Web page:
However, as the Gullah took a step back, Southern food was slowly moving toward a renaissance of sorts through the last ten years. What long had been thought of as regional cooking, lacking in refinement, has over the past few years established itself as veritable American cuisine, propelled by chefs who have reinvented old favorites with varying levels of finesse and pioneered the appreciation for each recipes’ inherent simplicity.
Yet many dismiss the contributions that African Americans made to get to this point. In a 2013 interview with PBS, Chef Joe Randall, a 50-year veteran of the food and hospitality industry, detailed how the service industry was something that was pretty much dominated by African Americans in the early years.
“Prior to 1977, chefs in America were considered domestic workers, then the U.S. Department of Labor reclassified them to professionals. Prior to 1977, most people [in the south] in the industry were African Americans. Considering food service as a whole — African Americans and Caribbean immigrants —that was the work that was left open, that was one of the doors that was open,” Randall said.
According to Randall, in 1964 when Lyndon Johnson signed the Civil Rights Act, one of the first things African-American leaders said was that we don’t have to work in your restaurants anymore.
“Parents sent their children [to college] to be somebody, not to do domestic work, with low wages, long hours, hard work,” he said. “It still is [hard work], we just happen to have a different face on it since it’s been reclassified and celebrity chefs have emerged. African Americans have been the backbone of the food service industry.”
And in turn, African Americans have been the backbone of the nuevo-Southern cuisine movement, yet remain a forgotten face in the process. However, Gullah chefs and historians are working to change that.
Celebrity chef, television personality and authority of Gullah tradition, Sallie Ann Robinson — perhaps known better as The Gullah Diva — is a sixth-generation native of Daufuskie Island, S.C. She’s renowned for her culinary expertise, entertaining presentations and knowledge of Gullah culture.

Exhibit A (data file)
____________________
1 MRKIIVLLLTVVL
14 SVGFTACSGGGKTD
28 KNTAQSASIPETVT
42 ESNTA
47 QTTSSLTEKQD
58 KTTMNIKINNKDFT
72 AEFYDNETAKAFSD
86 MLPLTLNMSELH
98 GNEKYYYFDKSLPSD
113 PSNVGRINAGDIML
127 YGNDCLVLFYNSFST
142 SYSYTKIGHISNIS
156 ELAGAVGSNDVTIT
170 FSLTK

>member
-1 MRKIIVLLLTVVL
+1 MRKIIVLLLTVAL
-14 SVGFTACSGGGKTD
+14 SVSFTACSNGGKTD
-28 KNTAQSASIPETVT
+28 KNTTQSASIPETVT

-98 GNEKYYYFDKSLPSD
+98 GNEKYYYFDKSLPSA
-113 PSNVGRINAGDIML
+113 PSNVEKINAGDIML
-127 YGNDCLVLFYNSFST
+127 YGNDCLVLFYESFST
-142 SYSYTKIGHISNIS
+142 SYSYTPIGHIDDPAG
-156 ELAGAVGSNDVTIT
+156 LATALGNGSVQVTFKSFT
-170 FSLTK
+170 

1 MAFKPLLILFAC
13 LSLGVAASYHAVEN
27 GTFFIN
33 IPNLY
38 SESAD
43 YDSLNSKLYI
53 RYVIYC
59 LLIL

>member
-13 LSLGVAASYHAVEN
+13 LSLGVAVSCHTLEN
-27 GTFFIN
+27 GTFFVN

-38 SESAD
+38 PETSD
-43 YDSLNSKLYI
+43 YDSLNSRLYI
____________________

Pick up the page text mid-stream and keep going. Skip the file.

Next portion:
In 2003, when the University of North Carolina Press published Robinson’s first book, Gullah Home Cooking the Daufuskie Way, the New York Times Book Review praised it as “a fascinating cookbook,” bringing national attention to this regional cuisine. Then in 2012, Robinson was featured on Bizarre Foods with Andrew Zimmern, making her famous baked raccoon.
On the show though, before getting into the kitchen, Robinson walked with Zimmern through areas that are important to her and that showcase her heritage. She gave him a tour of the old church where families used to congregate and the schoolhouse for Gullah school children, both locations formerly popular for large family and church picnics among the Gullah, complete with baskets of fried chicken. Robinson is knowledgeable, effervescent and passionate about her background.
Finally, when she gets into the kitchen, Robinson begins preparations for baked raccoon, a dish that she grew up eating — and one that hasn’t made it yet onto trendy restaurant tables.
“Raccoon, it’s a wild game,” she explains “It is not a fatty meat, [it is] a very lean meat. It depends on how you cook raccoon, you will not taste the wild in it. When I cook raccoon, and I’ve cooked it for numerous people who have never had it, and they say it does not taste like a wild game meat. Some people soak and put it in vinegar, and I’m like, ‘Y’all are killing the meat!’ I use herbs. I use my basic thyme and garlic for wild game that really eliminates that wildness.”
After letting it simmer in a pot, Zimmern sticks his fork in the dark meat. “You see him smack [his lips],” Robinson says. He chews for a second: “Really interesting taste —- but really, really good.”
At that point, as he goes in for another bite, Robinson’s face spreads into this wide grin. Finally, a face for Gullah cuisine.